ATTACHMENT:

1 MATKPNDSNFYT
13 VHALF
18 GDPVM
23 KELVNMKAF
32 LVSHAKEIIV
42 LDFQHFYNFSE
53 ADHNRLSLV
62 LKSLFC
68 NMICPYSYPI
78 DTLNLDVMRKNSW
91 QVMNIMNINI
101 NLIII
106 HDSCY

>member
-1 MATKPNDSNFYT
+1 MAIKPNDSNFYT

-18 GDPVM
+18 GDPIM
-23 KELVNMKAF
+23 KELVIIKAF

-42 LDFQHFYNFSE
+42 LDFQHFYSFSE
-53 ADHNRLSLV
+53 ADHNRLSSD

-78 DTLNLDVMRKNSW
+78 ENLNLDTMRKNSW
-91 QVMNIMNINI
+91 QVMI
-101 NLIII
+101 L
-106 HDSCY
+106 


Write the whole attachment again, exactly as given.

1 MATKPNDSNFYT
13 VHALF
18 GDPVM
23 KELVNMKAF
32 LVSHAKEIIV
42 LDFQHFYNFSE
53 ADHNRLSLV
62 LKSLFC
68 NMICPYSYPI
78 DTLNLDVMRKNSW
91 QVMNIMNINI
101 NLIII
106 HDSCY

>member
-1 MATKPNDSNFYT
+1 MAIKPNDSNFYT

-18 GDPVM
+18 GDPIM
-23 KELVNMKAF
+23 KELVIIKAF

-42 LDFQHFYNFSE
+42 LDFQHFYSFSE
-53 ADHNRLSLV
+53 ADHNRLSSD

-78 DTLNLDVMRKNSW
+78 ENLNLDTMRKNSW
-91 QVMNIMNINI
+91 QVMI
-101 NLIII
+101 L
-106 HDSCY
+106 